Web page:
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I have this code which interprets a few data points on magnetic field strength into a spectrum, as shown below:

c = fft(magfield);
c = c*2/n;
ca = abs(c);
dt = 1/fs;
f = (0:n-1)/(500*dt);

for i = 1:length(ca)
    if ca(i) > 0.002608
        ca(i) = 0; 
    end
end

spectrum = fftshift(ca);
plot(spectrum)
    

Where fs is 5e5 and n is 50000000. what i get is a graph which looks like the one below:

enter image description here

I have no idea how to interpret the spectrum, where the peak frequencies are and why this mirroring effect is happening. Could you guys please shed some light on what's going on?

Thanks!

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1 Answer 1

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Your field data is real (as in "not complex") and hence your spectrum is conjugate symmetric.

fftshift() rotates the spectrum so that 0 Hz is in the middle of the vector. Your x-axis on the plot should be fs*[-nFFT/2:nFFT/2-1]/nFFT; where $nFFT$ is the FFT length and $fs$ is the sampling rate.

Remember that time discrete signals are periodic in frequency the second half of the spectrum represents the negative frequencies.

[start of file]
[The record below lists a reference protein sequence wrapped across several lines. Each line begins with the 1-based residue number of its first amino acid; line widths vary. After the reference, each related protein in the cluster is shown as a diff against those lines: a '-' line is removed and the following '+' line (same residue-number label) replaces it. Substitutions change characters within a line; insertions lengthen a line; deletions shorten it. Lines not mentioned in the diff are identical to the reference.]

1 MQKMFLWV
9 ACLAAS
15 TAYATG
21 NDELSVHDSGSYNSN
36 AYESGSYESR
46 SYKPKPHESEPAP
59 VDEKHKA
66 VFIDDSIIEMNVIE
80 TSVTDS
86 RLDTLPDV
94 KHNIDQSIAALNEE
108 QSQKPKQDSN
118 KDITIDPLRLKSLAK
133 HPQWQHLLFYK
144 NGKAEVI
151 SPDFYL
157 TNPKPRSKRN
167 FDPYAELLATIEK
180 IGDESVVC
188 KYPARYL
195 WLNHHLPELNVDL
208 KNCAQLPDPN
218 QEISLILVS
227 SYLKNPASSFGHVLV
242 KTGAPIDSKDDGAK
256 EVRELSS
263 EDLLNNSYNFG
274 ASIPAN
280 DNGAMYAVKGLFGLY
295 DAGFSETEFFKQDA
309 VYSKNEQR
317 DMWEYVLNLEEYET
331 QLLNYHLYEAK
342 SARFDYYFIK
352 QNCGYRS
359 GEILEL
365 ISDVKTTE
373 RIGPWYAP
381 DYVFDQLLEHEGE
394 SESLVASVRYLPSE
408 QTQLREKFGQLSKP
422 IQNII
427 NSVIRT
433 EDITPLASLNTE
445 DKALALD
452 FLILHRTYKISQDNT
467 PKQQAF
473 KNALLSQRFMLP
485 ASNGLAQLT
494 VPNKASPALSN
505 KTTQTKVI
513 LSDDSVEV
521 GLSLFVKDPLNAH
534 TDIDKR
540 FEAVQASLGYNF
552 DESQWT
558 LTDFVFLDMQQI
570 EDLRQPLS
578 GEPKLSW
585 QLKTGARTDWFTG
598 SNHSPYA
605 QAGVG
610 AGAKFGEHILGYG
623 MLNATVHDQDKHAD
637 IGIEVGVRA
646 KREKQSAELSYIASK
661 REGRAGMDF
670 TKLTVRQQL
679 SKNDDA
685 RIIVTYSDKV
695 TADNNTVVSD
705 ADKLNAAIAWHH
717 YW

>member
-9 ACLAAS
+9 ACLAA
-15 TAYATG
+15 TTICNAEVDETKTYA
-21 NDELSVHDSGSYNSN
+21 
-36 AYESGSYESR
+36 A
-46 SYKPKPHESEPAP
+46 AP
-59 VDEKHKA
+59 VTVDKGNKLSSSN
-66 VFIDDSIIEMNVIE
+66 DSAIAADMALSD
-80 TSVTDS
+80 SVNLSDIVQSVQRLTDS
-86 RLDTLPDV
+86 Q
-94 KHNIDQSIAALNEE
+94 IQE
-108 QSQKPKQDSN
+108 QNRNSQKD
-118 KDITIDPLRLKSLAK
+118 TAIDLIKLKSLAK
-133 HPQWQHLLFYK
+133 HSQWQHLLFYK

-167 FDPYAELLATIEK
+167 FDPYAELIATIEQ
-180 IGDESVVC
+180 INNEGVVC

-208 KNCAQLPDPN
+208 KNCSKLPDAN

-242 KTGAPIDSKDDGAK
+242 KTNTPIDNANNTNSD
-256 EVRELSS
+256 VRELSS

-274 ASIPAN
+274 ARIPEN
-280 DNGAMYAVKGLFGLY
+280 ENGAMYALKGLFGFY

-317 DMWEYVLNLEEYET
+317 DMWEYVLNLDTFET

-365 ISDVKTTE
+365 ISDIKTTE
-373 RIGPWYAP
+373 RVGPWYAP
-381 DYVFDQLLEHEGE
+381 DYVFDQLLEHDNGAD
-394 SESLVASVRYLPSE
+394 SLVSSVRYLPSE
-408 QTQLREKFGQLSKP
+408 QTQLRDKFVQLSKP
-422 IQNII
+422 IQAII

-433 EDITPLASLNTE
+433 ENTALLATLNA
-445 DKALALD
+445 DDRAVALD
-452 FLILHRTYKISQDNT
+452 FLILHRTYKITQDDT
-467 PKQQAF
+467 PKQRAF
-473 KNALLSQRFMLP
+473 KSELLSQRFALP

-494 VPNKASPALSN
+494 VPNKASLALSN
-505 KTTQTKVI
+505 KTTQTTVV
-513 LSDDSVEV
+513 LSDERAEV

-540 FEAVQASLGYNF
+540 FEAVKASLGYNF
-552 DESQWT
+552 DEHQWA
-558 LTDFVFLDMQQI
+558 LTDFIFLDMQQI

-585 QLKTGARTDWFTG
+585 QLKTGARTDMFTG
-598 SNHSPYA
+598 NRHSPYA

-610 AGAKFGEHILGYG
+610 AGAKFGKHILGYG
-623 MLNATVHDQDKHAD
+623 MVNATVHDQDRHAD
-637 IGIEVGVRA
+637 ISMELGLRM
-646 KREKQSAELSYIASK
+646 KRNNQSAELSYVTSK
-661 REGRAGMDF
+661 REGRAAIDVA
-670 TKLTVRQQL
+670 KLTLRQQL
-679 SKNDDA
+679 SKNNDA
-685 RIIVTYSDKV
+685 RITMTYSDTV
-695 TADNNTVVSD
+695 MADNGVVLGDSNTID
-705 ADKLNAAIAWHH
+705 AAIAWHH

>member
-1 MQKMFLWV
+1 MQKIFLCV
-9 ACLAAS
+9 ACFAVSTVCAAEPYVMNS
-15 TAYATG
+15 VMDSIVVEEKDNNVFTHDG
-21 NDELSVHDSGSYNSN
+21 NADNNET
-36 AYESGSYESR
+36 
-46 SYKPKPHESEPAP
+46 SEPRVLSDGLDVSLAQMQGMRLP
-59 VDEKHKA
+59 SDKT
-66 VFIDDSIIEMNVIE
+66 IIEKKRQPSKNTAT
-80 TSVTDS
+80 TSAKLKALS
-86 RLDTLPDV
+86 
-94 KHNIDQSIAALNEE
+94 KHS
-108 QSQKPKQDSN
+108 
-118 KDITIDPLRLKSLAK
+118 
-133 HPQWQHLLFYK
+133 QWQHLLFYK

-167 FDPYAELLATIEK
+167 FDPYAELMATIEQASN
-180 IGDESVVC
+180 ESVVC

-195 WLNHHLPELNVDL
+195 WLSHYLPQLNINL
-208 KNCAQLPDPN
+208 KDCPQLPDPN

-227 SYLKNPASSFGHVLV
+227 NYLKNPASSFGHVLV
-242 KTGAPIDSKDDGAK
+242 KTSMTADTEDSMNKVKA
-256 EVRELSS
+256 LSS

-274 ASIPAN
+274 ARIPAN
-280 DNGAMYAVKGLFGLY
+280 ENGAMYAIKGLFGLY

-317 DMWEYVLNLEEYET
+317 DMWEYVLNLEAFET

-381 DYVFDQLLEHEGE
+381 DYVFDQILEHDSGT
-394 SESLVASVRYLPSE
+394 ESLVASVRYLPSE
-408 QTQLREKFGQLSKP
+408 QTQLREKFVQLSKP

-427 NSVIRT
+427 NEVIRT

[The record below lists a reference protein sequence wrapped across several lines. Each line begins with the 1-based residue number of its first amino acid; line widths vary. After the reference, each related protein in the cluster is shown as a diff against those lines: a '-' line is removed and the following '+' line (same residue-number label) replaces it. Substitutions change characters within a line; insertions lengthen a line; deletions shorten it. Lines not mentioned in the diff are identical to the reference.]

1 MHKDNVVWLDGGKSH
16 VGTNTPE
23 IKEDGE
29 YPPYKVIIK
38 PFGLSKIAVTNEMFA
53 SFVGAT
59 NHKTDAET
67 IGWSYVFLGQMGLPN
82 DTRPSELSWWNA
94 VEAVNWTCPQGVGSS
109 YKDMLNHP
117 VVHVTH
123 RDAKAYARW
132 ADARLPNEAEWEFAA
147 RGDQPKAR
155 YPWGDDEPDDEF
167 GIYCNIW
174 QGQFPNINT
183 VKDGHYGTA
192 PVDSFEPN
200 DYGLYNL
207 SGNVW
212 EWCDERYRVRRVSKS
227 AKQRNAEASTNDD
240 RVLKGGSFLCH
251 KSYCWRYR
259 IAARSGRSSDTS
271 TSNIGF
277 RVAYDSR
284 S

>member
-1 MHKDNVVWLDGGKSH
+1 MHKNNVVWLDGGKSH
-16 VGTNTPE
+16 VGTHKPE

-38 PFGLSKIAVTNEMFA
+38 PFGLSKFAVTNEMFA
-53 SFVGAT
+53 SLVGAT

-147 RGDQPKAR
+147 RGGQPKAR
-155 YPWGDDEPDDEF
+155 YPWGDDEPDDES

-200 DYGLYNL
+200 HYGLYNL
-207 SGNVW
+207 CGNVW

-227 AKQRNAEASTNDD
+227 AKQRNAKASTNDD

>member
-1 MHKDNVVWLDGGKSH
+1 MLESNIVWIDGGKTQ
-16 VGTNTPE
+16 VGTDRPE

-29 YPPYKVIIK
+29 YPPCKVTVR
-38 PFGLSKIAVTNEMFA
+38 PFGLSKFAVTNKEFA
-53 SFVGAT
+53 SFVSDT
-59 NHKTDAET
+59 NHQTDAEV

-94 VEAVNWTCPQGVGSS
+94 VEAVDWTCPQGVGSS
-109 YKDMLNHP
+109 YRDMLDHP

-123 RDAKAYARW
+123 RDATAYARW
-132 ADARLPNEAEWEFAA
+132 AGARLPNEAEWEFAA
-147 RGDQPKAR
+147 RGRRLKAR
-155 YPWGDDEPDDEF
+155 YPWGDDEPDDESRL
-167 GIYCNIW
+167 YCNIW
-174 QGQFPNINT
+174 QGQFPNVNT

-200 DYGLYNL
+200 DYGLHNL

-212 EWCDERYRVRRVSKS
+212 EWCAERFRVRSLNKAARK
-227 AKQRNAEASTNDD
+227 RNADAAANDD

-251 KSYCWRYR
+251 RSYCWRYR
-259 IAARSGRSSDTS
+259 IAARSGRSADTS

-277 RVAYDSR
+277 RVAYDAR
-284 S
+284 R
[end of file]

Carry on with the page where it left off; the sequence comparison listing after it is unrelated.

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  • $\begingroup$ Actually, FFT algorithms are not able to make assumptions. $\endgroup$ Apr 25, 2021 at 21:54
  • $\begingroup$ Thanks for your answer! If the x axis is conjugate symmetric does that mean I can just erase all values above the middle frequency? Also, Im having a bit of trouble understanding the code snippet you included - what do nfft and nffy represent? They're not recognised as functions on matlab. $\endgroup$
    – TomIce
    Apr 26, 2021 at 1:27
  • $\begingroup$ @Tomice. What Hilmar is saying is that, for real-valued FFT input sequences, the second half of the spectrum contain no information that is not already contained in the first half of the spectrum. $\endgroup$ Apr 26, 2021 at 9:49
  • $\begingroup$ @RichardLyons: thanks for the comment. I tried to rephrase this. $\endgroup$
    – Hilmar
    Apr 26, 2021 at 11:37
  • $\begingroup$ @TomIce: sorry, bad typing on my part. Fixed in the post $\endgroup$
    – Hilmar
    Apr 26, 2021 at 11:37

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